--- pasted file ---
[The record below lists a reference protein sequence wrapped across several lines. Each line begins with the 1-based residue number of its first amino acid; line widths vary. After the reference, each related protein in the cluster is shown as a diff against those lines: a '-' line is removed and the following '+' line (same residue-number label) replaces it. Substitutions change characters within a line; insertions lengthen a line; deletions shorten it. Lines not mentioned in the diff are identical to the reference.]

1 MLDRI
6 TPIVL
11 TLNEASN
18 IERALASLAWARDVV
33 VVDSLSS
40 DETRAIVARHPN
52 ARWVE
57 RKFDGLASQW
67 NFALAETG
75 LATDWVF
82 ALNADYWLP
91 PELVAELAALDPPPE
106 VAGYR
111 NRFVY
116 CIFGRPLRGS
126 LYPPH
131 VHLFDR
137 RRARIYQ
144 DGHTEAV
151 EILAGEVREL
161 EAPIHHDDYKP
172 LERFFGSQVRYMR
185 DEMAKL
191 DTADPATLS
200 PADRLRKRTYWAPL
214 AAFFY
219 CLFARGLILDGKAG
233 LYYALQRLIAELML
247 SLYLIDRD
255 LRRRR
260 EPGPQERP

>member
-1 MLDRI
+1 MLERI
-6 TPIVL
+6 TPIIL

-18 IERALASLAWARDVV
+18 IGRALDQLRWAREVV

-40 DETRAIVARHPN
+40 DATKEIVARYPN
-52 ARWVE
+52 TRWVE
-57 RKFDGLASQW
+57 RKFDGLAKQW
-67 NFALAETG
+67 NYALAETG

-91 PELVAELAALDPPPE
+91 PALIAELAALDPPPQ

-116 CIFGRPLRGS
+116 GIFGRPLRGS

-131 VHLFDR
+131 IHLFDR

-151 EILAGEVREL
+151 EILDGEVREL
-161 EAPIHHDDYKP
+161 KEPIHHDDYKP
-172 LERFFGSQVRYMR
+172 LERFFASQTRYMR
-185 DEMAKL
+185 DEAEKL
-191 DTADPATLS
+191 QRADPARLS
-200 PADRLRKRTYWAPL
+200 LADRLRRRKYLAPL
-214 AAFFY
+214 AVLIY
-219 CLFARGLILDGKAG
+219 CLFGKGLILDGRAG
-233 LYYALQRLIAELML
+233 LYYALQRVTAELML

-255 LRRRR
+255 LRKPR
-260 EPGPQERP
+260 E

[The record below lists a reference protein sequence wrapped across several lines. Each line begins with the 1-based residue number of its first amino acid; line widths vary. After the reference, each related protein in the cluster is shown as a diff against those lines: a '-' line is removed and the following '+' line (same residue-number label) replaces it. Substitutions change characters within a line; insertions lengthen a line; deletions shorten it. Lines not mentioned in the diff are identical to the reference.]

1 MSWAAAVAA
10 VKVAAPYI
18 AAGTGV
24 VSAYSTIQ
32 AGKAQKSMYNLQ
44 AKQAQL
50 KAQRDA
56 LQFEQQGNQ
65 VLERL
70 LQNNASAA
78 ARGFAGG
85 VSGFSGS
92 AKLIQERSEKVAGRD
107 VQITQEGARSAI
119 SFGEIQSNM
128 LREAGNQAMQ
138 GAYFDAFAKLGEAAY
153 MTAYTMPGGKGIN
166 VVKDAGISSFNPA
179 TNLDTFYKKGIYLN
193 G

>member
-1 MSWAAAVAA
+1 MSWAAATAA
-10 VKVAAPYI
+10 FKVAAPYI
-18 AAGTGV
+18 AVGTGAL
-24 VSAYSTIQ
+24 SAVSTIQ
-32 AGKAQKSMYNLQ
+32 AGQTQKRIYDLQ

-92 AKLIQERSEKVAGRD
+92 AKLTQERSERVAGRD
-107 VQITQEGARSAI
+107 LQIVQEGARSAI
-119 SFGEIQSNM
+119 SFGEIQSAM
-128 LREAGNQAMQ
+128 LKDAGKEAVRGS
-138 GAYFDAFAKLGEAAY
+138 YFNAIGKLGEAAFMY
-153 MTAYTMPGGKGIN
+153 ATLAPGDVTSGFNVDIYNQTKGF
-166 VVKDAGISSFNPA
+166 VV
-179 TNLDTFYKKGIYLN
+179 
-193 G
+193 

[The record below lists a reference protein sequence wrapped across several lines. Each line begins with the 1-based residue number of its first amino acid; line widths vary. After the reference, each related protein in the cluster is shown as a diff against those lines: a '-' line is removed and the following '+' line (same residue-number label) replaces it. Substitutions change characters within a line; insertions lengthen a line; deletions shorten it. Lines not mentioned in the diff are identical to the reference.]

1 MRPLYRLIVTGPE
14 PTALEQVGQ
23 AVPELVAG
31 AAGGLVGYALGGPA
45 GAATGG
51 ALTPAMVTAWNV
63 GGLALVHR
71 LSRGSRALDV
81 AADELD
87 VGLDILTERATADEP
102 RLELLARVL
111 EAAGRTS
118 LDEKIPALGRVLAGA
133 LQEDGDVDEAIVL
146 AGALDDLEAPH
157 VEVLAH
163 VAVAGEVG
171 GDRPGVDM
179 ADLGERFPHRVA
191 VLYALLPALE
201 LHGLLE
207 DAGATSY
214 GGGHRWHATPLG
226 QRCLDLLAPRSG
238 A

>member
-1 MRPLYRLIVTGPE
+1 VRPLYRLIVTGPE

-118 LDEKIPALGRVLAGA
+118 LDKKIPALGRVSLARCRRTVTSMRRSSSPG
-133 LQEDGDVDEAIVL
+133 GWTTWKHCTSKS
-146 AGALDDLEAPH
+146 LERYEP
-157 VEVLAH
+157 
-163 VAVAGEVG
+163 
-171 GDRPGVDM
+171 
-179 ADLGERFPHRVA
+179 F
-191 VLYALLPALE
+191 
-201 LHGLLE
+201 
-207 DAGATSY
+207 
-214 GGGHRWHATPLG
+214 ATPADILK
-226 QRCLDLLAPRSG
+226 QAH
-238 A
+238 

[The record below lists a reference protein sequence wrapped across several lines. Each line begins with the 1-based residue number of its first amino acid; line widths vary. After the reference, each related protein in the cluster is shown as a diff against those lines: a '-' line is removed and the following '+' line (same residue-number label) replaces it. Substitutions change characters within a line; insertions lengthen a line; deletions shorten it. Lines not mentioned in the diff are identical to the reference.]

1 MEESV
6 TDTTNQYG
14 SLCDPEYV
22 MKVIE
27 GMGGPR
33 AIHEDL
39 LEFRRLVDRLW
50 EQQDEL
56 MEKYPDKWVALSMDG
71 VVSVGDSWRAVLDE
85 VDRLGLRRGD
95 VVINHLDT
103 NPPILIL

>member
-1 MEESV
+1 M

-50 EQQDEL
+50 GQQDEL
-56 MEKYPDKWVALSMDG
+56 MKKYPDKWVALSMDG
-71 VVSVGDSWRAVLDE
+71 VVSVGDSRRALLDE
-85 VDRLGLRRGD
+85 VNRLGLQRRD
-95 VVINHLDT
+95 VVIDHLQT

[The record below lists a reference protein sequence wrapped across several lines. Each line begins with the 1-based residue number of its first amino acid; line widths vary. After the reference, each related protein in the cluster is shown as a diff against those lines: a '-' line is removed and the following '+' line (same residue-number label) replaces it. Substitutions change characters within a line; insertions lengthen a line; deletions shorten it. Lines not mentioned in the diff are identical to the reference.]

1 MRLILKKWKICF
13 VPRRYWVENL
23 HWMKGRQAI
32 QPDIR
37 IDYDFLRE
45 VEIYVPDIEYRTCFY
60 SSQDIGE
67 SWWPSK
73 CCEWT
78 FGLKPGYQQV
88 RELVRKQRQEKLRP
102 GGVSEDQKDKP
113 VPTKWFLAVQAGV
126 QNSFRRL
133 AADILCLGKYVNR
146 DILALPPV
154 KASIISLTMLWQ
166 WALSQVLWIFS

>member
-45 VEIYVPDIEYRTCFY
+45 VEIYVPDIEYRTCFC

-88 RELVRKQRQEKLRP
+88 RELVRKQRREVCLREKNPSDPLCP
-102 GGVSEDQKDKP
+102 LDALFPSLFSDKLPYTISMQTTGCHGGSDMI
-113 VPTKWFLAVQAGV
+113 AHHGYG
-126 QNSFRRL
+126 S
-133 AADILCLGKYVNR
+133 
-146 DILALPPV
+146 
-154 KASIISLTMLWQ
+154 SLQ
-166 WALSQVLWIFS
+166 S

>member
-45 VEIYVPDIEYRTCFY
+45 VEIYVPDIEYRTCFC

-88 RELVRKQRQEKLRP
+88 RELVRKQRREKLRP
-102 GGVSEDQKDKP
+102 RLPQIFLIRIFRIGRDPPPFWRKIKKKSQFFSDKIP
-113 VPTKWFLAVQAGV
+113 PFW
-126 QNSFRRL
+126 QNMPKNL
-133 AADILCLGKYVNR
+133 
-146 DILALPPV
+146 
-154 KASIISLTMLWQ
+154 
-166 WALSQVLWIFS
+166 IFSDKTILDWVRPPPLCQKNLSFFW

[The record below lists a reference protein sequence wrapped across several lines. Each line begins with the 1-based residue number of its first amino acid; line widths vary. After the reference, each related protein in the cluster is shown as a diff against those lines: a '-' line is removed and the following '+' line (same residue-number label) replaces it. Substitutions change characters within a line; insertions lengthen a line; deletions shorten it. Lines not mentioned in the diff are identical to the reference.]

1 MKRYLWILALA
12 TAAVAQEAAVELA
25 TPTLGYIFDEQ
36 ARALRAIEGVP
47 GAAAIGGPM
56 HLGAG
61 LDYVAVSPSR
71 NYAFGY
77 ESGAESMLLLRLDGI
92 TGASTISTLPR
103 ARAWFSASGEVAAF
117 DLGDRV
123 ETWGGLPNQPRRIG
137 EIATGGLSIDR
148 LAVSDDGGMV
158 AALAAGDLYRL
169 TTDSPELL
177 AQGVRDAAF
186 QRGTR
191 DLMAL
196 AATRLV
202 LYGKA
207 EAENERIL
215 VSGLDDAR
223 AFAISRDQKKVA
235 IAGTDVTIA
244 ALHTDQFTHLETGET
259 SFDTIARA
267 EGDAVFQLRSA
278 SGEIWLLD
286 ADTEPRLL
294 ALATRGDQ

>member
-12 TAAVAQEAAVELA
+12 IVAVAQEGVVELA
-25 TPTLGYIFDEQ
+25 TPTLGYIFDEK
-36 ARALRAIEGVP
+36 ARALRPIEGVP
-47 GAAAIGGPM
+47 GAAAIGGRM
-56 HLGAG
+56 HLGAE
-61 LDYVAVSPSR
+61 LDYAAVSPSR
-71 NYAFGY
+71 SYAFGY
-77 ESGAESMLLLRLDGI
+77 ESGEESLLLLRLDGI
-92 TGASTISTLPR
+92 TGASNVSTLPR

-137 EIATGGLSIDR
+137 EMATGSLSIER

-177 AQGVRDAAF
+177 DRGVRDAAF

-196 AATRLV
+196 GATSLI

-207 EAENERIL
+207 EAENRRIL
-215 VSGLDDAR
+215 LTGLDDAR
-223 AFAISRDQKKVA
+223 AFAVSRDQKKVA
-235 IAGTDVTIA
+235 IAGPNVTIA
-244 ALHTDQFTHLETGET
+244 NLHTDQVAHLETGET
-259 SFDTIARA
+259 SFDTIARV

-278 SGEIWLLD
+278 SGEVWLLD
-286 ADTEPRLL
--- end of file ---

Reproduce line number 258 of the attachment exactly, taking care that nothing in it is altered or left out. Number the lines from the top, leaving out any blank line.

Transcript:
-133 AADILCLGKYVNR